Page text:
“In actions in negligence for economic loss it will almost always be necessary to identify the interest said to have been infringed to determine whether the risk of loss or injury to that interest was reasonably foreseeable and whether a sufficient relationship of proximity referable to that interest was present so as to establish a duty of care…
The Full Court referred, with approval, to the remarks of Dunn LJ in Forster v Outred and Co (1982):6
“In cases of financial or economic loss the damage crystallises and the cause of action is complete at the date when the plaintiff, in reliance on negligence advice, acts to his detriment.”7 (emphasis added)
There must be actual and measurable damage
The Full Court in Hawkins v Claytons also went on to say that:
“With economic loss, as with other forms of damage, there has to be some actual damage. Prospective loss is not enough.” (emphasis added)
In Christie v Purves & 2 Ors 8 Ipp JA (with whom Beazely and Campbell JA agreed) referred with approval to Hawkins v Clayton and Wardley Australia and stated:
“The general rule can be stated as follows. For economic loss (as with other forms of damage) to be sustained, there has to be some actually, measurable damage that is beyond what can be regarded as negligible. While prospective loss, alone, is not enough, a cause of action of negligence will accrue when the plaintiff first suffers any actual damage of the kind described. The cause of action will then be regarded as having accrued, even if some of the plaintiff’s damages are prospective. The plaintiff may then claim for the actual damages that have been incurred and should quantify and claim for the prospective damages (such as, for example, future loss of profits).” (emphasis added)
Application and Conclusions
A Case Study
Lets consider the example of a vendor and purchaser entering into an ‘off the plan’ contract in 2006. In 2009, the buyer, due to some default on the part of the vendor, lawfully terminates the contract and the vendor loses the transaction. The vendor is unable to resell the property until 2013 (after the effects of the GFC have played out) and sells the property for significantly less than the original contract price.
The vendor brings an action against its professional advisor alleging that, had adequate service or advice been provided, it would not have lost the transaction. If the solicitor failed to ensure pre-contract compliance with the provisions of the Body Corporate and Community Management Act 1997 (Qld) and/or the Property Agent and Motor Dealers Act 2000 (Qld), the cause of action in contract will have accrued in 2006 and therefore the limitation period in respect thereof will have expired in 2012.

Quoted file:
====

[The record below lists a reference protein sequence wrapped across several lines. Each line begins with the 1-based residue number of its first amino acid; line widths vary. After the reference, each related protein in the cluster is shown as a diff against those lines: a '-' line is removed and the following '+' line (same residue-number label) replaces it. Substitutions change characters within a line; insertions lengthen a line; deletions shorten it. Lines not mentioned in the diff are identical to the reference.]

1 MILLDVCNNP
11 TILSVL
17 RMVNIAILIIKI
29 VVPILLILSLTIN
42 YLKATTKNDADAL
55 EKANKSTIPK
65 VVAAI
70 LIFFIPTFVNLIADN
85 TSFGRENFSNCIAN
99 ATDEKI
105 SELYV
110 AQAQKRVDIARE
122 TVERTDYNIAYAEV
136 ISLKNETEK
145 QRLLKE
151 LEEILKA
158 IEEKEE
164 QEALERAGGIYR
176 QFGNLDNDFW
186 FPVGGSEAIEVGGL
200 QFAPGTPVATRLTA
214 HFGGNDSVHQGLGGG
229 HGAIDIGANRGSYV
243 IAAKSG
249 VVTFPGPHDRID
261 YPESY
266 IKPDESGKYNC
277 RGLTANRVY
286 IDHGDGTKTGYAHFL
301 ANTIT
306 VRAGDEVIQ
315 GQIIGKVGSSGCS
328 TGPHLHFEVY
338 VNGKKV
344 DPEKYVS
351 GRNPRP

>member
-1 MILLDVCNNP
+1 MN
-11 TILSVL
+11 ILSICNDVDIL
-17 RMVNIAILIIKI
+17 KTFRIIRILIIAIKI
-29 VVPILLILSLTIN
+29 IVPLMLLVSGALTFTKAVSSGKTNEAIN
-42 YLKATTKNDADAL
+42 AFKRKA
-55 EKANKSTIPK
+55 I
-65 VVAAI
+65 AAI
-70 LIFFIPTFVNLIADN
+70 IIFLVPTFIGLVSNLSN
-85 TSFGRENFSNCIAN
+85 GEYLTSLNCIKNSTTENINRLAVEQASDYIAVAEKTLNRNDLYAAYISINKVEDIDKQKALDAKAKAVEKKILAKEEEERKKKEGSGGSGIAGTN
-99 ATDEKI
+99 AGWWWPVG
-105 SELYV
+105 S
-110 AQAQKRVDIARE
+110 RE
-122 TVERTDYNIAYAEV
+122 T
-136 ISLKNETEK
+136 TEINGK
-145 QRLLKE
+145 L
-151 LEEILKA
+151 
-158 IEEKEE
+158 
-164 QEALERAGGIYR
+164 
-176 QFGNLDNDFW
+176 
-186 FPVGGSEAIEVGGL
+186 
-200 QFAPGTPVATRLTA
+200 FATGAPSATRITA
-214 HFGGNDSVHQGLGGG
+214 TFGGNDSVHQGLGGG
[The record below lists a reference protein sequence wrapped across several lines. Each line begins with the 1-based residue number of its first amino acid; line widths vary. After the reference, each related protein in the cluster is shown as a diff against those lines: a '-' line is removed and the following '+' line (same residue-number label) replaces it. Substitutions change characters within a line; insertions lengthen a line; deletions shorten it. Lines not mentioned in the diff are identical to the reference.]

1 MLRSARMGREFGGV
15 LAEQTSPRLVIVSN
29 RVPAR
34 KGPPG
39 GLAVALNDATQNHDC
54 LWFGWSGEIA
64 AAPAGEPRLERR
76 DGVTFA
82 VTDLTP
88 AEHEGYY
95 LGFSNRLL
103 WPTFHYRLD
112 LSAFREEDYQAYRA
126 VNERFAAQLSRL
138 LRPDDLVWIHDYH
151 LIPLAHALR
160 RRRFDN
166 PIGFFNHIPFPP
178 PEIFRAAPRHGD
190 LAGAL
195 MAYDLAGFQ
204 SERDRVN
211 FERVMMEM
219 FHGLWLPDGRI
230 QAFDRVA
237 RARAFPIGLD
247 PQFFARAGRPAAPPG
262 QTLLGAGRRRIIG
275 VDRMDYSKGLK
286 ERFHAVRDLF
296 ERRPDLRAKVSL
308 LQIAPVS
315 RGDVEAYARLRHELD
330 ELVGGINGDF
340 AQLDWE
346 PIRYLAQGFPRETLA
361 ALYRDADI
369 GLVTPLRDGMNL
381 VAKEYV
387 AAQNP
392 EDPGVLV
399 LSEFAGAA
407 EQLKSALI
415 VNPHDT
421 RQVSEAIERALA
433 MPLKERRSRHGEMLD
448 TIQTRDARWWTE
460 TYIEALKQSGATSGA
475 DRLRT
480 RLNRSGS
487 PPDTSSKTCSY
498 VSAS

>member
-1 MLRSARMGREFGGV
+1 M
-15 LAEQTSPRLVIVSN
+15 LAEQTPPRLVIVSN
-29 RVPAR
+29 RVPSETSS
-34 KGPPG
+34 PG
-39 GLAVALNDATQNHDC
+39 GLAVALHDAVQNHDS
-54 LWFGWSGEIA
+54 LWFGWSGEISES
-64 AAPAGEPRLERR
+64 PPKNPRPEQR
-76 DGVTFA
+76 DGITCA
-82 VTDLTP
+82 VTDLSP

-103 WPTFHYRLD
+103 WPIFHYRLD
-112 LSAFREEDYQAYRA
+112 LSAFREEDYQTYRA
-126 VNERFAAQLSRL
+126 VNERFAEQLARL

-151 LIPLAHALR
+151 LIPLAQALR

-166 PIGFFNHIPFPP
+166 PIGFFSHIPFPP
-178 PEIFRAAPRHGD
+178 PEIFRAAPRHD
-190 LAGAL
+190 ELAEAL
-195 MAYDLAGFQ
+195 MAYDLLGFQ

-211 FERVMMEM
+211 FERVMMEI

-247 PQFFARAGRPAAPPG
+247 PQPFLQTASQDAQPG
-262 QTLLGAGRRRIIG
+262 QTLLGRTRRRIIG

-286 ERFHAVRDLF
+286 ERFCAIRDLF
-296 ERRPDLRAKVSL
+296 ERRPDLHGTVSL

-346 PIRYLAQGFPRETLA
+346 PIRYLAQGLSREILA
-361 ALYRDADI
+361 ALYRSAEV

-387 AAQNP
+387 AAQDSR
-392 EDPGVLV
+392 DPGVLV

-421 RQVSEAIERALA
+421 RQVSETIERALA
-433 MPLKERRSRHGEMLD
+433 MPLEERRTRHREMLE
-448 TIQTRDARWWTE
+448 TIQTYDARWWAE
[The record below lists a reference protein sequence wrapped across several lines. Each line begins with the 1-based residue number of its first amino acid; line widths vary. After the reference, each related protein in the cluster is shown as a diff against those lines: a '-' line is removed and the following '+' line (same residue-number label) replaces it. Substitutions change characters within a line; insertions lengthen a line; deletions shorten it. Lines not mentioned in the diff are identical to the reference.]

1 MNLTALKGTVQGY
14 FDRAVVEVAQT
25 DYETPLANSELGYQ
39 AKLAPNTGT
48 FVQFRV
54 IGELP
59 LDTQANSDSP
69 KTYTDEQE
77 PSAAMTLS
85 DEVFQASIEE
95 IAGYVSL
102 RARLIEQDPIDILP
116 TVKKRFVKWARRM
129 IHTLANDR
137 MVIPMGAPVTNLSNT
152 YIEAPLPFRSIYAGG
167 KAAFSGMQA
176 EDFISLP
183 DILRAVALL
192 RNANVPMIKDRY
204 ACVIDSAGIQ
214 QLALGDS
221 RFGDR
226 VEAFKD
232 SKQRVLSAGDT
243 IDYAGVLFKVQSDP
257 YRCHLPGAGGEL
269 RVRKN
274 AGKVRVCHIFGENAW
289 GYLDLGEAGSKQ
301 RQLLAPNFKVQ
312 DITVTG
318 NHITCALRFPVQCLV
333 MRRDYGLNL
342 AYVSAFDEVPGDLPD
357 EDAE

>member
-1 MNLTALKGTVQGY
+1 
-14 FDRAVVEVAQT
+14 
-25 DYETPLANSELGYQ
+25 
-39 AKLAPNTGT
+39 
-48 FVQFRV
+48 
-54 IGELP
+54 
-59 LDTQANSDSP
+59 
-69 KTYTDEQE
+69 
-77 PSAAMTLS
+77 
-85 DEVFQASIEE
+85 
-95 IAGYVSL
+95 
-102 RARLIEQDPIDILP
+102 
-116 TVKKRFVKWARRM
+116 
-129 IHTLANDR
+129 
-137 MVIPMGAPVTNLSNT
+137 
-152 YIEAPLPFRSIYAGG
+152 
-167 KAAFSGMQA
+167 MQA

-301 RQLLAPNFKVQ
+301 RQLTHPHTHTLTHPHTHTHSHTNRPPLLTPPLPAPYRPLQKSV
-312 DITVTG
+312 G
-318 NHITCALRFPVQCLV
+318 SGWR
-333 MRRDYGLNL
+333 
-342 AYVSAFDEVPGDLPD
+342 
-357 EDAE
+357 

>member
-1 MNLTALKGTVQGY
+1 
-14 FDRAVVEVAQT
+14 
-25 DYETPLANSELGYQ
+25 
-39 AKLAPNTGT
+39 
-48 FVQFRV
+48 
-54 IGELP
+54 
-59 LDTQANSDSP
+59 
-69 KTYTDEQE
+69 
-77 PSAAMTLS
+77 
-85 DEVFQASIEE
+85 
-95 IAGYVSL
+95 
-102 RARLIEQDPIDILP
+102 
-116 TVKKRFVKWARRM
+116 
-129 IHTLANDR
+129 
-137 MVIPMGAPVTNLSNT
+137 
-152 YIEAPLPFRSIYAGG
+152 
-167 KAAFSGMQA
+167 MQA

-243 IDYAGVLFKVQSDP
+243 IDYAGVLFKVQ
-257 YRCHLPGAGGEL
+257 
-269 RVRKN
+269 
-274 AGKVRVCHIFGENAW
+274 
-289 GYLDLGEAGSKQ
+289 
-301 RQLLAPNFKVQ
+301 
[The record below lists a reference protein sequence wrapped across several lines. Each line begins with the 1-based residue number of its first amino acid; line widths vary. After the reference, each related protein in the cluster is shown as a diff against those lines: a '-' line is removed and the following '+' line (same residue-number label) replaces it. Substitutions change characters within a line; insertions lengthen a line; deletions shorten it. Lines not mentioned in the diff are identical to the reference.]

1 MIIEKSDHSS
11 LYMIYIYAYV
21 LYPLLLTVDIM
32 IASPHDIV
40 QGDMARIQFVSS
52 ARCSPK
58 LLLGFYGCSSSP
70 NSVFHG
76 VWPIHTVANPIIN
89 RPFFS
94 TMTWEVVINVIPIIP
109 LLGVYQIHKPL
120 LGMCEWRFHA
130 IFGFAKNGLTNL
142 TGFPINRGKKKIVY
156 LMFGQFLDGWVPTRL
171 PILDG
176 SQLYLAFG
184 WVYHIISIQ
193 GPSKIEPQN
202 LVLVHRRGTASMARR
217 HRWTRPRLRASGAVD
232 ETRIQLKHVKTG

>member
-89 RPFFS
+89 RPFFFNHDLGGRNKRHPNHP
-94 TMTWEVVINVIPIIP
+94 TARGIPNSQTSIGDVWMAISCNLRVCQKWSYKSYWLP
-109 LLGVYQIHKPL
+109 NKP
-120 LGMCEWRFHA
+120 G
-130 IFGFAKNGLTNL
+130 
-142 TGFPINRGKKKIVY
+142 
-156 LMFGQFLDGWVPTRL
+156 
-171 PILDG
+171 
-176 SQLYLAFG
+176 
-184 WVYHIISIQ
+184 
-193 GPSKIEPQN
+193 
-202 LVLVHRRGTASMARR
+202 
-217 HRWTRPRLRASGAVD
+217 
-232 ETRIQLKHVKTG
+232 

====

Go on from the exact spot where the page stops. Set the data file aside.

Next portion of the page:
What of the causes of action in tort and under the ACL? Wardley Australia and Crisp v Blake explained that consideration be given to the kind of economic loss sustained and the precise nature of the interest infringed in order to determine when cause of action accrues.
The vendor claims to have lost the original contract and the greater contract price. Therefore, and consistent with Wardley Australia and Crisp v Blake, the loss is suffered when the ability to sell the contract at the original contract price is lost, i.e., when the purchaser terminates the contract. This is because the loss at this point is measurable by virtue of a valuation of the property and notwithstanding that the loss has not, in fact, crystallized by resale. As stated in Christie v Purves, it does not matter that some of the vendor’s loss may be prospective.
As such and notwithstanding that the limitation period for the claim in contract may have expired in 2012, the limitation period for the claims in tort and under the ACL do not expire until 2015. It is therefore important when looking at claims involving economic loss through the negligence of professional advisors to identify with some precision the actual interest infringed and the time at which loss is actually suffered. That may determine when to bring or not to bring…